Microsoft Azure Cloud

Evaluating the Different Variations of the Cloud

 

Microsoft Azure

Evaluating the different variations of the cloud

Well past the early adopter phase, the cloud is now enabling organizations of all sizes and in a variety of industries to pursue a more efficient form of technology management, as well as the ability to rapidly create business channels. It’s reported that by August 2018, 80% of all IT budgets will be committed to cloud solutions.¹ By delivering continuous innovation, rapid application integration, and data security, enterprise cloud platforms are the foundation on which today’s businesses are growing and effectively adapting to innovation.

There are different versions and vendors who promote different ways of “doing” cloud, and Microsoft Azure is regularly recognized for its flexibility and ability to adapt to an organization’s changing needs. This is helping to make it a favorite for IT organizations that migrate from legacy systems, as well as those that want to be able to manage different applications and services in different ways. Among cloud platform providers, Microsoft Azure offers the most flexibility for an enterprise’s unique needs and is best equipped to evolve as organizational needs change and grow. Especially for organizations that either want to apply workloads and security to the different layers of their cloud stack, Azure provides the most effective model for innovative platform management.

It’s important to look at the state of the typical enterprise today, irrespective of size or vertical industry. Microsoft products are well represented, either as productivity tools and applications, or as critical pieces of the IT infrastructure. Pairing Azure with those environments is a logical move for organizations that already have a relationship with Microsoft solutions, such as Office 365 or Dynamics 365 crm, and want to optimize their investment.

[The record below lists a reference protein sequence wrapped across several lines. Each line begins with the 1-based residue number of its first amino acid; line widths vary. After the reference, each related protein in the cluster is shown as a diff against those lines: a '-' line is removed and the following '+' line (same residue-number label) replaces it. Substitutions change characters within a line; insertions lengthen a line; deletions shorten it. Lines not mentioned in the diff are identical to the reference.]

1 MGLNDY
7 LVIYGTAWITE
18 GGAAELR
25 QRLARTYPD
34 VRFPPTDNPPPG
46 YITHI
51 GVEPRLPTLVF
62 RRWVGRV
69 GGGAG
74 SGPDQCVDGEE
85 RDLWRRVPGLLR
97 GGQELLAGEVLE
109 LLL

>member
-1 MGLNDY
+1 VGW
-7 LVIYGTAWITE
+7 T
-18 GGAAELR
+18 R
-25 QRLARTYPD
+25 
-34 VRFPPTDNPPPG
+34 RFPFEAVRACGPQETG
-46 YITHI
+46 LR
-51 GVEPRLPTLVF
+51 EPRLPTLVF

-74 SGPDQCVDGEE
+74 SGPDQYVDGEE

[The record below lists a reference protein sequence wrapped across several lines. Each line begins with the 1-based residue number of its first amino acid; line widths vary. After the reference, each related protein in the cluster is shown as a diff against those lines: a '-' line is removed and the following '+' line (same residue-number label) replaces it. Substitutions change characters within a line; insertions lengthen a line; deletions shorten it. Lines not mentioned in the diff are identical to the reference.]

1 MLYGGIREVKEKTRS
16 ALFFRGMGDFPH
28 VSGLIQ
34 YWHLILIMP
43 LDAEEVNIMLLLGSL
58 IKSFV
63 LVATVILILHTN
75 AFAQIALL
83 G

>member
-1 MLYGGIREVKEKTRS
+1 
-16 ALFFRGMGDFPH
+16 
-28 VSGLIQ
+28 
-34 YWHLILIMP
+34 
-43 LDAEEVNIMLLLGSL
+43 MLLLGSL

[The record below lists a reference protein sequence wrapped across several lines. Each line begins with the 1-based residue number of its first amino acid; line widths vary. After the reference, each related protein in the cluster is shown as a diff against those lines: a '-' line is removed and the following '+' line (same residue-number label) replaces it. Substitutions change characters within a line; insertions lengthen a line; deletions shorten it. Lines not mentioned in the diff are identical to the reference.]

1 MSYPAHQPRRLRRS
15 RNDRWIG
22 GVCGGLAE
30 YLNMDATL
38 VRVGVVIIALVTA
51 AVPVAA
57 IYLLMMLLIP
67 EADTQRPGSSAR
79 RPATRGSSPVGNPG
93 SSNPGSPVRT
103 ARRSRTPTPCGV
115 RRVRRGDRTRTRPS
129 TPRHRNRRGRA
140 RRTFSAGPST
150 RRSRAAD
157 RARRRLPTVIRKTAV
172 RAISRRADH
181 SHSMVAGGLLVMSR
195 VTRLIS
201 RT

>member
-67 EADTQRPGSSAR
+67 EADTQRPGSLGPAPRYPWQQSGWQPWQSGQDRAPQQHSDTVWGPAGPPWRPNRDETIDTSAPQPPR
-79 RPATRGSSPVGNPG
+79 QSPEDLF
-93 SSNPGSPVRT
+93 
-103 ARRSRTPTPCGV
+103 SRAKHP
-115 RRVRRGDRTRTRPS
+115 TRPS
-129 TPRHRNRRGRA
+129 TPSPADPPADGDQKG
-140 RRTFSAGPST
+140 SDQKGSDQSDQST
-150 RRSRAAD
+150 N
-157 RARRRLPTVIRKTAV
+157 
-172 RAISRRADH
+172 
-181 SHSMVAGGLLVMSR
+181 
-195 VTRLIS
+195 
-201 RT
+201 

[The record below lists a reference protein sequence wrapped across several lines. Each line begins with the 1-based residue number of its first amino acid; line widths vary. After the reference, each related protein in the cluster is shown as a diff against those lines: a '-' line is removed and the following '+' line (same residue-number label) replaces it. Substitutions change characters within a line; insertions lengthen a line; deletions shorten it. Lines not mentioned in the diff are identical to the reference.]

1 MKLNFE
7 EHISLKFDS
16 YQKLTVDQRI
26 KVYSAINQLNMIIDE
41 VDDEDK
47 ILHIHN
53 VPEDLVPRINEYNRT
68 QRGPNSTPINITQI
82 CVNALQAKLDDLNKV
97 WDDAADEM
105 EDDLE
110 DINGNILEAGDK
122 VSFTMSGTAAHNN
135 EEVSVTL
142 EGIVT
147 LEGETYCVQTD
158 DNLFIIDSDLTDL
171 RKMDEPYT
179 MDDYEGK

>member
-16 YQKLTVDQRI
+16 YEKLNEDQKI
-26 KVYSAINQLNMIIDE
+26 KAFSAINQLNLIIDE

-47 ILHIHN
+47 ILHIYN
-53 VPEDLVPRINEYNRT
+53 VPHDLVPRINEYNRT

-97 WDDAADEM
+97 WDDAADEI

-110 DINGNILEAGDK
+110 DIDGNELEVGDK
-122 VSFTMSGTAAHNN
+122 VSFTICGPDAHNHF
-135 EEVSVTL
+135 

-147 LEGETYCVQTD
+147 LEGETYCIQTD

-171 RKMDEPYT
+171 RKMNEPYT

Azure is known for the completeness of its overall enterprise cloud offering: a comprehensive set of development tools, integration paths, application templates, and web services provide organizations with the entire spectrum of IT management needs. This is no small thing, as IT teams are staffed with highly skilled talent and have usually already made investments in technology resources. A platform like Azure can effectively be paired with these existing environments to maximize output and capabilities.

Perhaps Azure’s flexibility is best understood in the context of how services and computing workloads can be used and managed. Most cloud platforms provide a single path, but Azure can operate as both a cloud infrastructure and platform. The Infrastructure as a Service (IaaS) approach allows an organization to use Azure as a structural framework for their IT footprint, and Platform as a Service (PaaS) model as a way to rapidly create and scale apps and accompanying tools.

Improved application development and delivery with IaaS

IaaS gives enterprises the ability to quickly bring application functionality to internal and external users, by emphasizing development, testing, and delivery of applications and data. The onerous tasks of managing servers, storage, and other legacy IT functions are handled by the cloud infrastructure, but in the case of Azure, customers are able to manage and apply custom maintenance requirements which they dictate and supervise. Additionally, performance is delivered according to contractually obligated standards which ensures that customers are able to maintain availability for their digital business at almost all times.